Another word for return is תשובה which shares the same root as Shabbat (שבת). It is worth pointing out that this idea of sharing the same root is not in the sense of common grammar, but as explained, for example, in ספר קל״ח פתחי חכמה by Rabbi Moshe Chaim Luzzato in the section ענין האותיות והשמות: פתח יח-כא. That each letter is the manner in which this flow of blessing expresses from Above, how it is rooted Above.

And this is one of the ideas emphasized in the words of the kiddush said on Shabbat night.

ויקדש אתו, כי בו שבת מכל-מלאכתו כו׳

And He sanctified it, because all His work returned to Him...

And this follows the concept mentioned by the Alter Rebbe in מאמרי אדמו״ר הזקן: אתהלך לאזניא which is quoting Pri Etz Chaim:

ונזכר בפרי עץ חיים שבירורי דכר בו׳ ימי החול ובשבת שהוא בחינת מלכות אין בירורים כי אם עליות כו׳.

This idea is discussed more fully by the Alter Rebbe in his Chassidic discourse which opens with the words: קודש ישראל לה׳ ראשית תבואתה וגו׳ which is found in the same sefer.

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    Interesting explanation. Edit where you got this from, please. – DanF Jun 22 '17 at 19:13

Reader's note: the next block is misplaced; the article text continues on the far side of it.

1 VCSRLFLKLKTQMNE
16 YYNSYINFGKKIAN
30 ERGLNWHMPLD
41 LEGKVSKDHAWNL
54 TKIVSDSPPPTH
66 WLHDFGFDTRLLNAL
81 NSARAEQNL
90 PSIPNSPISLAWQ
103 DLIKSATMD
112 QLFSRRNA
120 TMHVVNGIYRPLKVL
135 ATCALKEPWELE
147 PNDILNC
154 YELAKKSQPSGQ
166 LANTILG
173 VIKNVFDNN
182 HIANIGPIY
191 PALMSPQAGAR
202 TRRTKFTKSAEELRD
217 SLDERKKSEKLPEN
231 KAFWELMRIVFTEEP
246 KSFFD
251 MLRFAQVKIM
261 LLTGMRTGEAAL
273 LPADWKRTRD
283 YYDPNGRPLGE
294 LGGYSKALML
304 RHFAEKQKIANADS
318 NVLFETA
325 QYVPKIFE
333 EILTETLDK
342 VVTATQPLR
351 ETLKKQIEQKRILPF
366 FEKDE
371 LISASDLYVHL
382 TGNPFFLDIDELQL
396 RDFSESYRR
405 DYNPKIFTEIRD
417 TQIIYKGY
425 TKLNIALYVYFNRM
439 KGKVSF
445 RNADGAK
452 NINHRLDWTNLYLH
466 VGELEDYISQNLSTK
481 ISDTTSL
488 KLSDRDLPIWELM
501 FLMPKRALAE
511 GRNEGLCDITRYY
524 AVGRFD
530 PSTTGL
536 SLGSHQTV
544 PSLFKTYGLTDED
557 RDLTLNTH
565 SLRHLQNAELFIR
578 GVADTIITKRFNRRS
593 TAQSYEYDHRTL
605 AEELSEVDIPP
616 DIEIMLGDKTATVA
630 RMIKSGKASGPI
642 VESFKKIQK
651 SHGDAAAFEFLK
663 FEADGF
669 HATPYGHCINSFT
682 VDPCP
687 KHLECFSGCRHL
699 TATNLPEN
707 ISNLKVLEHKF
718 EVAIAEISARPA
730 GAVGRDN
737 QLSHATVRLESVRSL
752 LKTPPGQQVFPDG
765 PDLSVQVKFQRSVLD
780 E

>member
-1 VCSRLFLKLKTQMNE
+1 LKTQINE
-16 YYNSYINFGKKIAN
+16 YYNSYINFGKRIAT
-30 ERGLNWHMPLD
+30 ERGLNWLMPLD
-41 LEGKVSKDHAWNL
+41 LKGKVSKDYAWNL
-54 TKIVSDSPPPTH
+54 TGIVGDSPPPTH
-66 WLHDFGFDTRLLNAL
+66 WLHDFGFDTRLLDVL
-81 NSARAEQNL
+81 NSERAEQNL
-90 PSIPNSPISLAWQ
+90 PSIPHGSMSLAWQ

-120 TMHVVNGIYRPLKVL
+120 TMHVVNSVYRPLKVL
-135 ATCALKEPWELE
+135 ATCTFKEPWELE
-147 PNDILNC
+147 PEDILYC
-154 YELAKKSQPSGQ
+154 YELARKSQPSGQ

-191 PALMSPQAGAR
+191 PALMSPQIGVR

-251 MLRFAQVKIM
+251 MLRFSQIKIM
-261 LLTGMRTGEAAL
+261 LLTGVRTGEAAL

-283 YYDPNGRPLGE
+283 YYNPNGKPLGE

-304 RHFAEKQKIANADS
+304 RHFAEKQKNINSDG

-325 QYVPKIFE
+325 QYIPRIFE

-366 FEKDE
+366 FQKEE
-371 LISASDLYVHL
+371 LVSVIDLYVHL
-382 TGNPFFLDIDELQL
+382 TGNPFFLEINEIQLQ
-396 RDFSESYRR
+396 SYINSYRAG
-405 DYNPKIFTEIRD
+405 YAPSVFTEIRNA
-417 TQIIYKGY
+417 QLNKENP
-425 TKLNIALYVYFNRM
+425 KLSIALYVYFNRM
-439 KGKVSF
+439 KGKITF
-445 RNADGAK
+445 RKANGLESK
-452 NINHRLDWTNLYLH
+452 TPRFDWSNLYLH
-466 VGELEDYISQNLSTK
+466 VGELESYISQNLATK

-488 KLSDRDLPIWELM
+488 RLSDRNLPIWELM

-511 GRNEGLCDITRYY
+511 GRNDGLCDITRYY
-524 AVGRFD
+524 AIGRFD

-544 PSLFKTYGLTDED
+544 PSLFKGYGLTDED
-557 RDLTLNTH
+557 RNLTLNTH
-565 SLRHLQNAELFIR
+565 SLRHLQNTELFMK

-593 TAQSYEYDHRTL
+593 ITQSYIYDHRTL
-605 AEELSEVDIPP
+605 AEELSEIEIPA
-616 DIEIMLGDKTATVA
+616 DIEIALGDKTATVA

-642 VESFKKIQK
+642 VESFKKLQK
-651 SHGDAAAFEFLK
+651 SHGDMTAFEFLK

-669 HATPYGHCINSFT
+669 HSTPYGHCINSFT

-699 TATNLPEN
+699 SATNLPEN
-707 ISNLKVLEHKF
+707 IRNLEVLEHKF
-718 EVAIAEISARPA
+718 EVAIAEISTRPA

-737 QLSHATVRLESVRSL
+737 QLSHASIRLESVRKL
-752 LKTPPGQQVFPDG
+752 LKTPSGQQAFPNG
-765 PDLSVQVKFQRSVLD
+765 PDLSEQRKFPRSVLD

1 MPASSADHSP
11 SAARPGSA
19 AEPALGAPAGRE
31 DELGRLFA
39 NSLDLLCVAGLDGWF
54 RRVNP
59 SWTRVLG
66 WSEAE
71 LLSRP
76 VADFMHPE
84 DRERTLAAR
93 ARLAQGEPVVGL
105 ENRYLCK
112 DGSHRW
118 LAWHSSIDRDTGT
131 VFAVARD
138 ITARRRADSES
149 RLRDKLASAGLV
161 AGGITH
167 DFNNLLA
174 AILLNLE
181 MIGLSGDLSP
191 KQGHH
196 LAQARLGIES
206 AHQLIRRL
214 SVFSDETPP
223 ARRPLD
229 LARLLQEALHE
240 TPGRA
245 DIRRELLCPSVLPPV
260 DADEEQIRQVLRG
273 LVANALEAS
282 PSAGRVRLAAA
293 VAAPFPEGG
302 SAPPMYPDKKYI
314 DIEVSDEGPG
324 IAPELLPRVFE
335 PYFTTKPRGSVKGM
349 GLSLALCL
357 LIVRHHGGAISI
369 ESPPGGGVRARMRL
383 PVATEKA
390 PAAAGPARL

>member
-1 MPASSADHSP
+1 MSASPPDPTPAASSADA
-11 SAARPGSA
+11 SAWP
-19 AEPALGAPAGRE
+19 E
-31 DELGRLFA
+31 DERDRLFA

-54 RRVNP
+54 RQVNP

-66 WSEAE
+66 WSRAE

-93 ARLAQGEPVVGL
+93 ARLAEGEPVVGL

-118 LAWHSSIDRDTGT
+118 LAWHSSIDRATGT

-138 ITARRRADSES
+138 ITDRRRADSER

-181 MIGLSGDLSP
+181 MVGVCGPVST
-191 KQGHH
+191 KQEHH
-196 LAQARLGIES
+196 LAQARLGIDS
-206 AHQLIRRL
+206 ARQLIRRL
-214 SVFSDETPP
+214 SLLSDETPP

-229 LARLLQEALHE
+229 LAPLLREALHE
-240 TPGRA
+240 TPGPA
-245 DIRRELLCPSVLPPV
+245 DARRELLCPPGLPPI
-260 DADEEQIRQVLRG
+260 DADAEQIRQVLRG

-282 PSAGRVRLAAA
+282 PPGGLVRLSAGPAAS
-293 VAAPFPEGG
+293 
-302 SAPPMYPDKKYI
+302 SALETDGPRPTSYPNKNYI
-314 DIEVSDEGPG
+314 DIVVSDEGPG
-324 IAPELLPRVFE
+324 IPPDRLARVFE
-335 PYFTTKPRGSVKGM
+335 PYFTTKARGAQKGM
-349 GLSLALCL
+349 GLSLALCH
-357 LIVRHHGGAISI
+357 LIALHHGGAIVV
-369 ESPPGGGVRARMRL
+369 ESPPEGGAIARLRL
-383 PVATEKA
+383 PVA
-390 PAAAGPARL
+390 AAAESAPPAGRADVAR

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    תשובה and שבת do not share a root. one is .ש.י.ב (to return) and one is .ש.ב.ת (to stop) (neither of which should be confused with .י.ש.ב (to sit) or .ש.ב.י (to capture) or .ש.ב.ב (to stray)) – Double AA Jun 22 '17 at 19:13
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    "On a simple level" ??? How is esoteric kabbalistic terminology the simple level?? – Double AA Jun 22 '17 at 19:14
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    "And He sanctified it, because all His work returned to Him..." This is not the translation of that Hebrew phrase. (I also don't know why you bolded the word מכל 'from all', or why you identified the phrase as from Kiddush instead of from the Bible.) – Double AA Jun 22 '17 at 19:22
  • @DanF "Interesting explanation. Edit where you got this from, please." Per your request... Hope you enjoy looking it over. Be sure to check out the 4 new links. – Yaacov Deane Jun 23 '17 at 14:25